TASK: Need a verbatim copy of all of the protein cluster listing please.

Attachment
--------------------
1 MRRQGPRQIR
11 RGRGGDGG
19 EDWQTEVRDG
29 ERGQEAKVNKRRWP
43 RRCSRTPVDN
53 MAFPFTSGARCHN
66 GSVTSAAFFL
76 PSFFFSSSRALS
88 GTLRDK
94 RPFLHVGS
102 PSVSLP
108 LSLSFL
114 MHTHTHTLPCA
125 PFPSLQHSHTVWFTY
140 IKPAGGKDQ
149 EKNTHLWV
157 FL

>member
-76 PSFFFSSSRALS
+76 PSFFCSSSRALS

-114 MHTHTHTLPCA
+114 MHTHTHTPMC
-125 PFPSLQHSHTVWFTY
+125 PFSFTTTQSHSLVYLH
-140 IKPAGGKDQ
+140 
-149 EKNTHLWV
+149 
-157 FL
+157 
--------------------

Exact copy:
1 MRRQGPRQIR
11 RGRGGDGG
19 EDWQTEVRDG
29 ERGQEAKVNKRRWP
43 RRCSRTPVDN
53 MAFPFTSGARCHN
66 GSVTSAAFFL
76 PSFFFSSSRALS
88 GTLRDK
94 RPFLHVGS
102 PSVSLP
108 LSLSFL
114 MHTHTHTLPCA
125 PFPSLQHSHTVWFTY
140 IKPAGGKDQ
149 EKNTHLWV
157 FL

>member
-76 PSFFFSSSRALS
+76 PSFFCSSSRALS

-114 MHTHTHTLPCA
+114 MHTHTHTPMC
-125 PFPSLQHSHTVWFTY
+125 PFSFTTTQSHSLVYLH
-140 IKPAGGKDQ
+140 
-149 EKNTHLWV
+149 
-157 FL
+157 